ISO standards

ISO standards

Youve heard about the importance of globalised standards in this Course, but now, it’s time to find out more about the organisations that help to achieve these standards.

World Standards Cooperation 

Can you remember the two organisations that form the World Standards Cooperation? Both the IEC and the ITU work together with the ISO to create the WSC. However, it’s not just those who are responsible for maintaining standards, both new and with standing, across the globe…

Decorative image: ISO standards

National standards bodies  

In addition to the standards conceived directly by ISO, others have been adopted from national standards bodies, such as the British Standards Institute (BSI). An example from an information security perspective is BS 7799; this was the pre-cursor for the internationally adopted ISO/IEC 27001. Those controls are outlined in Annex A of the Standard. There are 114 ISO 27001 Annex A controls, divided into 14 categories and 27002 standards (IAAA Identification Authentication Authorisation Accountability).   

The ISO and IEC together 

One of the services this collaboration provides is that the ISO/IEC 27005 gives guidance for information security risk management, which is a useful standard for an organisation to adopt if a risk management methodology isn’t already in place. Rather than specifying the risk analysis method, it specifies the process for analysing risks, leading to the creation of a risk treatment plan.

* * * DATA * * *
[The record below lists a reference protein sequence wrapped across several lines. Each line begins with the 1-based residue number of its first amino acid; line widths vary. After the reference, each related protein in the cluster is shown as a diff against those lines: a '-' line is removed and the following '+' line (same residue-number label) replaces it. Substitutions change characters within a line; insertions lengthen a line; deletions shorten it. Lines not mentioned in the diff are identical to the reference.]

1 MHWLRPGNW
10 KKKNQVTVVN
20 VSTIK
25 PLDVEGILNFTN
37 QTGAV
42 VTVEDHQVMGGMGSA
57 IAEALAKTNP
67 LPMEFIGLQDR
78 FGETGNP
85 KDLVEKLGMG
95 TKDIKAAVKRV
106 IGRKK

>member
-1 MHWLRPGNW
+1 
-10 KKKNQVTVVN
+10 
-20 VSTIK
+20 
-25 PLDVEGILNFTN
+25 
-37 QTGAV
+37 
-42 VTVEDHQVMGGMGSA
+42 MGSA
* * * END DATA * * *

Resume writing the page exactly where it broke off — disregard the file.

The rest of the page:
The British Standards Institution (BSI)   

There’s also the BSI, which is a service organisation that produces standards across a wide variety of industry sectors. Its codes of practice and specifications cover management and technical subjects ranging from business continuity management to quality requirements. Like CE kite marks on products. 

What’s next? 

When it comes to creating security features within your own services, these organisations are there to provide you with the guidance and experience to ensure that you make decisions that adhere to the standards. But that is not all, they will also keep you and your organisation safe. Next up, you’ll be reading about how local standards within your own organisation do a similar thing. 


In this course on Malicious software, you will learn about the various types of Malicious code in detail, contrast the different types before looking at the countermeasures used to combat them. You’ll also encounter non-technical controls, and our expert Mark will show you the OWASP top ten security threats.

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